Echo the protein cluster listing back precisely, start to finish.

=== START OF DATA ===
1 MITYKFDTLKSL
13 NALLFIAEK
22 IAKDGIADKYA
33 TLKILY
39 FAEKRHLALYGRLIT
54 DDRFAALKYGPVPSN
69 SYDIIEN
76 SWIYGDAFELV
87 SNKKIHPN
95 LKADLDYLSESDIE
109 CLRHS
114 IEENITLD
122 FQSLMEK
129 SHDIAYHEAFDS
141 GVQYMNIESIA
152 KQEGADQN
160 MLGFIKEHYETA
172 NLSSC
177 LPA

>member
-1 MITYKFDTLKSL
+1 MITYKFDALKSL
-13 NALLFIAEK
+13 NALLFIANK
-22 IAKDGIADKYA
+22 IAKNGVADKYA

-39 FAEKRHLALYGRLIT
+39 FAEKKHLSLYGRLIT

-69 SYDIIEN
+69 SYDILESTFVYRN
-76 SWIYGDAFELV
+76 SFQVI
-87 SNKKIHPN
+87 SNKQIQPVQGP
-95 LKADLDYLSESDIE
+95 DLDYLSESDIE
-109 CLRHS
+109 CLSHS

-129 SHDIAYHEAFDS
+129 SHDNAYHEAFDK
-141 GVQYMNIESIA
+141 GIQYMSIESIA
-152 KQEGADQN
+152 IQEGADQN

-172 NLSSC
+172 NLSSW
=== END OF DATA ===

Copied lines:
1 MITYKFDTLKSL
13 NALLFIAEK
22 IAKDGIADKYA
33 TLKILY
39 FAEKRHLALYGRLIT
54 DDRFAALKYGPVPSN
69 SYDIIEN
76 SWIYGDAFELV
87 SNKKIHPN
95 LKADLDYLSESDIE
109 CLRHS
114 IEENITLD
122 FQSLMEK
129 SHDIAYHEAFDS
141 GVQYMNIESIA
152 KQEGADQN
160 MLGFIKEHYETA
172 NLSSC
177 LPA

>member
-1 MITYKFDTLKSL
+1 MITYKFDALKSL
-13 NALLFIAEK
+13 NALLFIANK
-22 IAKDGIADKYA
+22 IAKNGVADKYA

-39 FAEKRHLALYGRLIT
+39 FAEKKHLSLYGRLIT

-69 SYDIIEN
+69 SYDILESTFVYRN
-76 SWIYGDAFELV
+76 SFQVI
-87 SNKKIHPN
+87 SNKQIQPVQGP
-95 LKADLDYLSESDIE
+95 DLDYLSESDIE
-109 CLRHS
+109 CLSHS

-129 SHDIAYHEAFDS
+129 SHDNAYHEAFDK
-141 GVQYMNIESIA
+141 GIQYMSIESIA
-152 KQEGADQN
+152 IQEGADQN

-172 NLSSC
+172 NLSSW